Piglet mortality is a problem with complex aetiology, predisposed by the natural biology of a polytocous species which produces multiple offspring allocated disproportionate resources both in the pre- and post-natal environment. Intensive sibling rivalry to acquire limited uterine resources pre-natally, and then limited nutrients post-natally, leads to a high risk of mortality for the weakest among the offspring. In the domestic pig these risks have been exacerbated by intensive selection for economic traits such as prolificacy and leanness. Thus it would seem a certain amount of mortality is to be expected. The acceptability of death can be a subject of much ethical debate. However, even if death itself is not considered a welfare issue, the manner of dying is, particularly when it involves pain and/or suffering. Thus, whilst the life history strategy of the pig encompasses mortality risk, at what point does the inevitable become unacceptable for animal welfare?.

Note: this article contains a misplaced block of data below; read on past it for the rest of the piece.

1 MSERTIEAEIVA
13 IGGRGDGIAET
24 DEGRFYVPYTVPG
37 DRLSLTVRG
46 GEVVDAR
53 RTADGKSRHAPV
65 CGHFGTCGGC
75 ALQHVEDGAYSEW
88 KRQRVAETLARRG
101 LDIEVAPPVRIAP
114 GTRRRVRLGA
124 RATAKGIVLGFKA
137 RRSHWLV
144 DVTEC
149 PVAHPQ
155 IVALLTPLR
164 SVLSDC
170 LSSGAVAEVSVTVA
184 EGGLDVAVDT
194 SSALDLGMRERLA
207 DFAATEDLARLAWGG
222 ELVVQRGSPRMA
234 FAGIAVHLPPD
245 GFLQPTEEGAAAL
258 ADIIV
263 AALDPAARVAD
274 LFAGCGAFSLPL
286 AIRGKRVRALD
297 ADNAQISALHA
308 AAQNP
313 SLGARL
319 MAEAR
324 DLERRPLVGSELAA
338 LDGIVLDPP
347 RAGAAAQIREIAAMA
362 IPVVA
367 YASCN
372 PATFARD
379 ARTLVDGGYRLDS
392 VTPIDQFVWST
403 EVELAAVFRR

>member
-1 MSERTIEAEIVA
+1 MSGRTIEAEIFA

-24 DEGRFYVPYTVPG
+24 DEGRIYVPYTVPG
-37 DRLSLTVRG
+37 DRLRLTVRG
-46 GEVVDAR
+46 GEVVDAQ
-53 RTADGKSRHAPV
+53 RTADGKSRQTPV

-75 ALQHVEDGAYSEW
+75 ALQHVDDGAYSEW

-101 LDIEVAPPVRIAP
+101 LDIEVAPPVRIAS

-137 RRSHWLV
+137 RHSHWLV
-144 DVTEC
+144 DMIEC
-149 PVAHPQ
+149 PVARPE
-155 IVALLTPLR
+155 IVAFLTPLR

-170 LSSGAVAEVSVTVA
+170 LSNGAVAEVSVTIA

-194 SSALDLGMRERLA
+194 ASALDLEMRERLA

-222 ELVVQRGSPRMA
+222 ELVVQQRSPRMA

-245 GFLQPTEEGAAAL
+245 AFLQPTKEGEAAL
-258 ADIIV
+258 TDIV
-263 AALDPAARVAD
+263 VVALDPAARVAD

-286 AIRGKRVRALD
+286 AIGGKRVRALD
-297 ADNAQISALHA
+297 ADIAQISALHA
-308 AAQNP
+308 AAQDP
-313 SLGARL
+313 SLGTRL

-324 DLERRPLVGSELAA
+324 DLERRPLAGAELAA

|Title of host publication||Advances in Pig Welfare|
|Number of pages||28|
|Publication status||Print publication - 1 Jan 2018|
- Mother-offspring interaction
- Piglet survival